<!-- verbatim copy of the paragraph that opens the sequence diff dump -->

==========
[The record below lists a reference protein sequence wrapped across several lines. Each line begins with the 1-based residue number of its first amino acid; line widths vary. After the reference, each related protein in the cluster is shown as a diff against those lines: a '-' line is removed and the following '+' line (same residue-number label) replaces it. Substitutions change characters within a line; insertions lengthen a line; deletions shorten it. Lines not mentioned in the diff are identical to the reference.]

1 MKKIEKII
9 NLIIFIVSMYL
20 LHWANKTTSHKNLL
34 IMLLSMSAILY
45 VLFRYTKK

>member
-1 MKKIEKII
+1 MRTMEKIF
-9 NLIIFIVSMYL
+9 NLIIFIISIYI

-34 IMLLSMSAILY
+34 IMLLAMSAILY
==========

[The record below lists a reference protein sequence wrapped across several lines. Each line begins with the 1-based residue number of its first amino acid; line widths vary. After the reference, each related protein in the cluster is shown as a diff against those lines: a '-' line is removed and the following '+' line (same residue-number label) replaces it. Substitutions change characters within a line; insertions lengthen a line; deletions shorten it. Lines not mentioned in the diff are identical to the reference.]